But seriously, if you want complete privacy and fruit in 8 months, trellis a Fredrick Passion Fruit. I have an out of control one on the other side of my yard. It will grow on everything 30ft in every direction. In a week or so I'm going to seriously prune it and save my meyer lemon and persimmon tree that have been overrun. It is great, but too vigorous for the area I need privacy. We had fresh passion fruit juice for lunch... so refreshing with a bit of lime and agave.

    bonitapplebum thanked Robin Morris
  • melikeeatplants

    Grapes will drop leaves in California all zones.

    bonitapplebum thanked melikeeatplants
  • bonitapplebum thanked floral_uk z.8/9 SW UK
  • bonitapplebum

    Robin MorrisI like the idea of a citrus hedge, but I'm not sure how long it will take. Can you tell me more?


    How tall do you plan yours will get, what maturity tree do you plan on getting, how close do you plant them together, and how quickly do you imagine it will reach your desired height (mine would be about 12 feet)?


    Do you buy a regular non dwarf tree to hedge it to get the height?

  • bonitapplebum

    And yes, there is a small grape farm about 5 minutes inland from us and they do not have leaves when its cold.

  • bonitapplebum


    Ike Stewart This is an interesting idea! I'm not sure I have the heat or the soil type for sugarcane.

  • summersrhythm_z6a

    Oh, never mind. The northern grapes drop the leaves after chills. I’d think it’s not cold enough in CA. Northern grapes? Lol

  • Robin Morris

    As I haven't planted them yet, I don't have all the answers for you. I think with the heat you have in the summer they can grow fairly quick, but it would still take many years to get up to 12'.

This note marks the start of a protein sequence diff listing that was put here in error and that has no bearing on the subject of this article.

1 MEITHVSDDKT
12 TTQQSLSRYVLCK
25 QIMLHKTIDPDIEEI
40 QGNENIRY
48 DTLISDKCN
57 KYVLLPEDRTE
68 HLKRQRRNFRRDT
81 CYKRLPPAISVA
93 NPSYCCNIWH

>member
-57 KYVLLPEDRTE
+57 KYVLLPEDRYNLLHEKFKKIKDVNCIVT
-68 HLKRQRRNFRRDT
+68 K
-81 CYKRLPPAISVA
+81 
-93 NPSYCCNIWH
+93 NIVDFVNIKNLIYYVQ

Definitely don't get dwarfing root stock in your case. And you can get really large trees at some nurseries if you are willing to pay for them ($100-$200 more per tree can saving years of waiting). Since I am planting on a raised bed, I only need 5-6' and I am very particular about the variety I want, so I may not be able to get larger ones to start.

    I think you could plant them up to 8' apart to get a hedge. I am going to plant mine at 4' or 5' as I want as many varieties in a small space as possible.

    For reference, a few houses down from me in an alley against a building there are 3 citrus trees planted about 4' apart. They are a good 14' tall and shaped into a perfectly rectangular dense hedge about 3' wide. IMO the trees would look a bit healthier and produce more if they were pruned to let more light into the canopy, but they still do pretty well and there is normally fruit on them.


  • Robin Morris

    summersrhythm_z6a, there is nowhere in the world where grapes don't drop their leaves. They are deciduous in any climate.

  • summersrhythm_z6a

    What about hardy fruit trees? Honey Jar Jujube?

  • summersrhythm_z6a

    Ok, thanks. Grapes drop leaves.

  • summersrhythm_z6a

    How about roses with fruit trees combine? Plant 2-3 fruit trees, link them up with big ropes. Plant small ramblers /climbers to climb on trees and ropes. Roses should be evergreen over there for sure. There are so many roses you could plant, I like mme Alfred Carriere. You could use rose petals in your cooking.....